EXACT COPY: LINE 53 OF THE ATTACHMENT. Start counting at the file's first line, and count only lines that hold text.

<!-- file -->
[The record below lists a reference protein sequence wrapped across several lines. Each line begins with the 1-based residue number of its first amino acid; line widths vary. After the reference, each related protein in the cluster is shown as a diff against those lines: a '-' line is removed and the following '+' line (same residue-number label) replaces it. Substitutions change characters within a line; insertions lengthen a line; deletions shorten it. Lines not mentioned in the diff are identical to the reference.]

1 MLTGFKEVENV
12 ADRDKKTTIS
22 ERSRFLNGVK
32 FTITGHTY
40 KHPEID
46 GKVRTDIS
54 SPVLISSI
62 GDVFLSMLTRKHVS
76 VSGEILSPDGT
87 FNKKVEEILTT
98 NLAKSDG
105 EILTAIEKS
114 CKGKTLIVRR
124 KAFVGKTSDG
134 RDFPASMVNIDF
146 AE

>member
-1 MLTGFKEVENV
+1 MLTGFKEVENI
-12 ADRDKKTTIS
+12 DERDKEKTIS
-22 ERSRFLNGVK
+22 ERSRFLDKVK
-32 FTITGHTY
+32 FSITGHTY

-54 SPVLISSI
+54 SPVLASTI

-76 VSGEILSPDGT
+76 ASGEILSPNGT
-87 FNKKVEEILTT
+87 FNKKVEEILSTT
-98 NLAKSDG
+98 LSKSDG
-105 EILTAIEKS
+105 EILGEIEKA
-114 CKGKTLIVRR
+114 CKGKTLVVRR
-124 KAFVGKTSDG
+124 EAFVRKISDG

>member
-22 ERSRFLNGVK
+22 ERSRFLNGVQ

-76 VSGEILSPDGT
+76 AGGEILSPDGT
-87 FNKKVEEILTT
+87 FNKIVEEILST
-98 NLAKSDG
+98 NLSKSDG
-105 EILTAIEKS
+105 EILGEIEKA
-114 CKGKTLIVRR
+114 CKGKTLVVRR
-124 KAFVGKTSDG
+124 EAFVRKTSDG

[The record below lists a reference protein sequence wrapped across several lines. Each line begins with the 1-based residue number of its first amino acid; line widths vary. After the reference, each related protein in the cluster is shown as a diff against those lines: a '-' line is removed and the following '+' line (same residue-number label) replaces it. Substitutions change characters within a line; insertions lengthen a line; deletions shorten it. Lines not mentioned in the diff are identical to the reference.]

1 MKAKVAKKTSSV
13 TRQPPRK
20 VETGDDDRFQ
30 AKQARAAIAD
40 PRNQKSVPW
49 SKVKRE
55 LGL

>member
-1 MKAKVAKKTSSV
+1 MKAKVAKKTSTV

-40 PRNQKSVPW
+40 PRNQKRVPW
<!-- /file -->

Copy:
+114 CKGKTLVVRR